The Prigozhin prison recruitment effort, which began in late spring or early summer, was a response to an urgent need for reinforcements at a time when Putin was still resisting a mobilization, in the hope of protecting the Russian population from direct involvement in the war.

Throughout the war, Wagner rose to prominence after early successes in the Luhansk region contrasted with the multiple setbacks suffered by Russian regular forces, prompting state media for the first time to praise and openly adulate the group of mercenaries. Wagner had long operated in the shadows, Moscow denying any connection with him.

The UK government, meanwhile, estimates that Wagner’s fighters in Ukraine have fallen from around 1,000 in March 2022 to nearly 20,000, which the UK says represents 10% of Russian forces on the ground. .

Recruiters linked to Prigozhin and Wagner offered the prisoners forgiveness and freedom, in exchange for six months of fighting. They also receive a monthly salary of around $1,400 sent to relatives of the prisoner, but they are also warned that those who attempt to flee the front line without a fight risk being shot.

Olga Romanova, director of Russia Behind Bars, said families are usually paid, albeit irregularly, but there is no legal basis or guarantee that fighters will receive what they were promised. Even their freedom can be legally uncertain, Romanova said.

Wagner mercenaries buy North Korean missiles for war in Ukraine

“The court decisions regarding these recruits are not overturned, they are still registered with the prison service,” Romanova said. “Pardons are granted by presidential decree, and it is a very complex process, which has not undergone any modification. There is therefore neither pardon nor amnesty that parliament has the power to vote.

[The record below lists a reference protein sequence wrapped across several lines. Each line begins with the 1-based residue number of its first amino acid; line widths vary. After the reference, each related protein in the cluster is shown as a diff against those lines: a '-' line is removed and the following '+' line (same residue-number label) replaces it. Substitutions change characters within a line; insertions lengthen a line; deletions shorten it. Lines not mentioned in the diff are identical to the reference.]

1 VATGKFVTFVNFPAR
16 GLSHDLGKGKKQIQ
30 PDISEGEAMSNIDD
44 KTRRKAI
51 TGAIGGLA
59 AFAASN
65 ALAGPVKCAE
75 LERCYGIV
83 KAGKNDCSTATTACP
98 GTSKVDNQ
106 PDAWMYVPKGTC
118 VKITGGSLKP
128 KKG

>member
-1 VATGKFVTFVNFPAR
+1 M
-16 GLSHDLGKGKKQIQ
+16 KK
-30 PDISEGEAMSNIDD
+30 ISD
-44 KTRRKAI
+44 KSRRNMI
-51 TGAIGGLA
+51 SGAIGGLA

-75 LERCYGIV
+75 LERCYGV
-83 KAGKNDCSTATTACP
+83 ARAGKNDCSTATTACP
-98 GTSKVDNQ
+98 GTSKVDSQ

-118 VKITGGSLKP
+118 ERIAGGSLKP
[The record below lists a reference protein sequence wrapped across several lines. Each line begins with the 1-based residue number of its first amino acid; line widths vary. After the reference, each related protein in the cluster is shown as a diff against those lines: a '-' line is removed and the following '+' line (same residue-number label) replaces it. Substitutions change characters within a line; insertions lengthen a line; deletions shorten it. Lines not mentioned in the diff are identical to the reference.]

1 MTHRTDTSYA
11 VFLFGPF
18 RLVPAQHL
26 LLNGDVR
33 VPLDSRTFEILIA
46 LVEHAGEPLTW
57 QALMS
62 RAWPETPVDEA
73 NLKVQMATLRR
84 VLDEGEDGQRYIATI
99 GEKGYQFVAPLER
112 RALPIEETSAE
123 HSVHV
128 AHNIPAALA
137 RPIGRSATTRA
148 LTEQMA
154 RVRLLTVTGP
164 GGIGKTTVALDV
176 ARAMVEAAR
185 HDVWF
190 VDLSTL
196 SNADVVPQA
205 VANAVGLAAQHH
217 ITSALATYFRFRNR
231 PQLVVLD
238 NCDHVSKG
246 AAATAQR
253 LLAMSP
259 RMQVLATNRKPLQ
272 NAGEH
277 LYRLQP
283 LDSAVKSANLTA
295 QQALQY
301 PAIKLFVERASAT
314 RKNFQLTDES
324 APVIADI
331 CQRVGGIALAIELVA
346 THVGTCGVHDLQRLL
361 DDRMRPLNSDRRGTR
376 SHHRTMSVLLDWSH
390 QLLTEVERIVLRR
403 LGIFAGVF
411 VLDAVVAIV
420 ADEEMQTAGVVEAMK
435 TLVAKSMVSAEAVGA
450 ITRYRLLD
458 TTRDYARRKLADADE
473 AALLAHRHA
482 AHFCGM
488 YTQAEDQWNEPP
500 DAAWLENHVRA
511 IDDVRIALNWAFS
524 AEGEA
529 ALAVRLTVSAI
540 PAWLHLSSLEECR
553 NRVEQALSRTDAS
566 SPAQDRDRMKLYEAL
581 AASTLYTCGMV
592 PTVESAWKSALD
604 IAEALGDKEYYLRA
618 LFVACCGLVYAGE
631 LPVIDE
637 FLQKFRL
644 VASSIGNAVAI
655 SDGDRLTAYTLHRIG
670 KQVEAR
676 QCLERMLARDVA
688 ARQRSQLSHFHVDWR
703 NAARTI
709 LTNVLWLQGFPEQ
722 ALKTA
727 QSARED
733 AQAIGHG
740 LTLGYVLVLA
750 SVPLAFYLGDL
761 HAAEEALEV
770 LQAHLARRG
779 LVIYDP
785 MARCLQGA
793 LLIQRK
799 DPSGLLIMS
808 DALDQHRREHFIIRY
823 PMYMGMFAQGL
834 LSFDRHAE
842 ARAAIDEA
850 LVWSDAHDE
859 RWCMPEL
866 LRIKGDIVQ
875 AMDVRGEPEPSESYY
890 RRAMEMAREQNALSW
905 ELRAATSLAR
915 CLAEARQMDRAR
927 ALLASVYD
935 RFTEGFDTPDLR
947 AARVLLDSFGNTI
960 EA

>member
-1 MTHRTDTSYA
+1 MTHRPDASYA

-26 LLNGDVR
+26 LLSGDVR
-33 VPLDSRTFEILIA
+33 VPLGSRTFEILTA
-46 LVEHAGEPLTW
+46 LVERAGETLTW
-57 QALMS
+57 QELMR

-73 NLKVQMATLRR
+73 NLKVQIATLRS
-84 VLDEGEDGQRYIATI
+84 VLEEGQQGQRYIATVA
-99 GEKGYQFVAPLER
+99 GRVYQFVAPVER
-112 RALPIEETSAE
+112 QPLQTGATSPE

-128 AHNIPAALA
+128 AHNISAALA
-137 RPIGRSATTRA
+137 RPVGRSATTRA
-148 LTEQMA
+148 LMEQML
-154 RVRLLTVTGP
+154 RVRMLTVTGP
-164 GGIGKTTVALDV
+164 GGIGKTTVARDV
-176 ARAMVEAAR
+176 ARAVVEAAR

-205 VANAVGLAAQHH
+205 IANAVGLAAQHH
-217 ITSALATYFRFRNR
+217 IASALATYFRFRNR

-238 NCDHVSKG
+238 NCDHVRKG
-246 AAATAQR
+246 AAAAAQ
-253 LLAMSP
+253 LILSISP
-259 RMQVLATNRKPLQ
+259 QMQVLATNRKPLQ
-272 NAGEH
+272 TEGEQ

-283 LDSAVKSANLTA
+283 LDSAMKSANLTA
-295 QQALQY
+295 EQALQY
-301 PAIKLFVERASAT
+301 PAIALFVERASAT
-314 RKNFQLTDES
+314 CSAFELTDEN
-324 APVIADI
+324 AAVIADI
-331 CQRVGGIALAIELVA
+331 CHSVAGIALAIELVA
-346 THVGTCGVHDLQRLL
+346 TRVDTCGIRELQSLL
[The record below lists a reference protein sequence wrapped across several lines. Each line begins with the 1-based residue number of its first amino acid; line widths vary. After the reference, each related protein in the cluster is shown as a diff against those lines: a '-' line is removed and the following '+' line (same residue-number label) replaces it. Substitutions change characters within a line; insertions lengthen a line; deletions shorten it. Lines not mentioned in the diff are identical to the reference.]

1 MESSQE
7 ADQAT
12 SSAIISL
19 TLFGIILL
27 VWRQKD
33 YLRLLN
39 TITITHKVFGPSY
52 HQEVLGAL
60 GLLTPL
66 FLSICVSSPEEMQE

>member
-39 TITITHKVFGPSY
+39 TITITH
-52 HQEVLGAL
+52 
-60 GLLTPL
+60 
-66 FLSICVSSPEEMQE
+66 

Romanova also said that the vulnerable position of the inmates and the lack of any legal protection allowed Wagner to engage in extrajudicial executions of former convicts who violated the mercenary group’s rules.

“They promise to shoot them, and they do, for drug and alcohol use or for, say, sex,” Romanova said. “I would say these are mass extrajudicial executions.”

According to Romanova, recruited convicts are thrown into the front lines, used for mine clearing or as infantry, though they are often in poor health and with little or no training, resulting in heavy casualties. “Of the first recruits who took part in the first battles in July, we only know of one survivor…that’s one in a unit of about 100 people,” she said.

In November, a video appeared on a Telegram account linked to Wagner showing the apparent execution of Yevgeny Nuzhin, a 55-year-old convict who was serving a 24-year prison sentence for a murder he committed in 1999.

In July he signed a deal to join Wagner but defected to Ukraine where he gave a series of interviews. In the clip, Nuzhin was seen lying with his head stuck to a brick as a stranger in fatigues hit him with a hammer.

Prigozhin did not directly take responsibility for Nuzhin’s death or acknowledge Wagner’s role in it, but he called Nuzhin a traitor and said “he did not find happiness in Ukraine, but that he met wicked but righteous people”.

In a speech earlier this week, Putin said 150,000 mobilized troops have already been deployed to the combat zone, while the other half are “located and trained at military training grounds and constitute a sufficient reserve”. .

“This is for rotation because you can’t send thousands of troops to the front and keep them there until the end of the war; you have to rotate them periodically,” said Ruslan Leviev, an analyst with the Conflict Intelligence Team, which has been tracking Russian military activities in Ukraine since 2014. 150,000 are waiting their turn.